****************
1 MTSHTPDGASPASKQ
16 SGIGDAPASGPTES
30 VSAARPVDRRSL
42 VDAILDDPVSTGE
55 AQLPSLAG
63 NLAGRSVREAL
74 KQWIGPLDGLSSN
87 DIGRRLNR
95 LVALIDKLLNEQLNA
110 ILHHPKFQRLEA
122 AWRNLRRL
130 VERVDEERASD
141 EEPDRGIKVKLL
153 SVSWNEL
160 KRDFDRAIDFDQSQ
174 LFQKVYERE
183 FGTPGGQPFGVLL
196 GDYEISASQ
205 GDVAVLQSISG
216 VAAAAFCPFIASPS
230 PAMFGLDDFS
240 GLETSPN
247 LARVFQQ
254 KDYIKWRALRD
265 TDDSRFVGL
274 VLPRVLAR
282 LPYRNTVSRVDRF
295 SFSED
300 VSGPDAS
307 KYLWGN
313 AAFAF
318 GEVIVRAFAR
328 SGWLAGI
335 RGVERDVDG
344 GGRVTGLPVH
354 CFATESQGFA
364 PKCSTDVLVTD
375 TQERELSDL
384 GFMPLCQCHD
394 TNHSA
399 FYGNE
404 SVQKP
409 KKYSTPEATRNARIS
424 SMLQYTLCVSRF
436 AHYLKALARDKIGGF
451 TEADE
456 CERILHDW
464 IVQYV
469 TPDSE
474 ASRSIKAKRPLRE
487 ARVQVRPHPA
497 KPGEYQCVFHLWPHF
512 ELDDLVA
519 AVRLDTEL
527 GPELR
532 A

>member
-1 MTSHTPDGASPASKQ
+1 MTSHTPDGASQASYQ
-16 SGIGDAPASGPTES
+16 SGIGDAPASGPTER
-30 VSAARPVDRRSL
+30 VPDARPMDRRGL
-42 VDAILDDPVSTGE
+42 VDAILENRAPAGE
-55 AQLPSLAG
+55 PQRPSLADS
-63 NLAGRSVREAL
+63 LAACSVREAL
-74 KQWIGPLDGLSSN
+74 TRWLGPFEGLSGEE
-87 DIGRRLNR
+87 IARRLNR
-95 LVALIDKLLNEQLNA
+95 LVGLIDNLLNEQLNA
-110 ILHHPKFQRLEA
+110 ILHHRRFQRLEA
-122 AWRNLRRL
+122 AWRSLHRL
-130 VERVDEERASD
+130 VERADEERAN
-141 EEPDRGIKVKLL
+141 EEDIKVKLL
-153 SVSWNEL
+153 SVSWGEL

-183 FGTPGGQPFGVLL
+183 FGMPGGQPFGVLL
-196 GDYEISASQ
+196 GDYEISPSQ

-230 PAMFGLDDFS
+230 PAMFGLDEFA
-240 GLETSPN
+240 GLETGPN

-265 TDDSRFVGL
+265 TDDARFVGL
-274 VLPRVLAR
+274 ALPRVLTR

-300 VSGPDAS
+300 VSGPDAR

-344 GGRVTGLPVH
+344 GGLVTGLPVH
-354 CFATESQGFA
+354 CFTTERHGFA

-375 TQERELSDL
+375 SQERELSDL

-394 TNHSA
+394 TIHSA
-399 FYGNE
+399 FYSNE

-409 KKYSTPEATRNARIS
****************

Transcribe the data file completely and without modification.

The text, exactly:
1 MTSHTPDGASPASKQ
16 SGIGDAPASGPTES
30 VSAARPVDRRSL
42 VDAILDDPVSTGE
55 AQLPSLAG
63 NLAGRSVREAL
74 KQWIGPLDGLSSN
87 DIGRRLNR
95 LVALIDKLLNEQLNA
110 ILHHPKFQRLEA
122 AWRNLRRL
130 VERVDEERASD
141 EEPDRGIKVKLL
153 SVSWNEL
160 KRDFDRAIDFDQSQ
174 LFQKVYERE
183 FGTPGGQPFGVLL
196 GDYEISASQ
205 GDVAVLQSISG
216 VAAAAFCPFIASPS
230 PAMFGLDDFS
240 GLETSPN
247 LARVFQQ
254 KDYIKWRALRD
265 TDDSRFVGL
274 VLPRVLAR
282 LPYRNTVSRVDRF
295 SFSED
300 VSGPDAS
307 KYLWGN
313 AAFAF
318 GEVIVRAFAR
328 SGWLAGI
335 RGVERDVDG
344 GGRVTGLPVH
354 CFATESQGFA
364 PKCSTDVLVTD
375 TQERELSDL
384 GFMPLCQCHD
394 TNHSA
399 FYGNE
404 SVQKP
409 KKYSTPEATRNARIS
424 SMLQYTLCVSRF
436 AHYLKALARDKIGGF
451 TEADE
456 CERILHDW
464 IVQYV
469 TPDSE
474 ASRSIKAKRPLRE
487 ARVQVRPHPA
497 KPGEYQCVFHLWPHF
512 ELDDLVA
519 AVRLDTEL
527 GPELR
532 A

>member
-1 MTSHTPDGASPASKQ
+1 MTSHTPDGASQASYQ
-16 SGIGDAPASGPTES
+16 SGIGDAPASGPTER
-30 VSAARPVDRRSL
+30 VPDARPMDRRGL
-42 VDAILDDPVSTGE
+42 VDAILENRAPAGE
-55 AQLPSLAG
+55 PQRPSLADS
-63 NLAGRSVREAL
+63 LAACSVREAL
-74 KQWIGPLDGLSSN
+74 TRWLGPFEGLSGEE
-87 DIGRRLNR
+87 IARRLNR
-95 LVALIDKLLNEQLNA
+95 LVGLIDNLLNEQLNA
-110 ILHHPKFQRLEA
+110 ILHHRRFQRLEA
-122 AWRNLRRL
+122 AWRSLHRL
-130 VERVDEERASD
+130 VERADEERAN
-141 EEPDRGIKVKLL
+141 EEDIKVKLL
-153 SVSWNEL
+153 SVSWGEL

-183 FGTPGGQPFGVLL
+183 FGMPGGQPFGVLL
-196 GDYEISASQ
+196 GDYEISPSQ

-230 PAMFGLDDFS
+230 PAMFGLDEFA
-240 GLETSPN
+240 GLETGPN

-265 TDDSRFVGL
+265 TDDARFVGL
-274 VLPRVLAR
+274 ALPRVLTR

-300 VSGPDAS
+300 VSGPDAR

-344 GGRVTGLPVH
+344 GGLVTGLPVH
-354 CFATESQGFA
+354 CFTTERHGFA

-375 TQERELSDL
+375 SQERELSDL

-394 TNHSA
+394 TIHSA
-399 FYGNE
+399 FYSNE

-409 KKYSTPEATRNARIS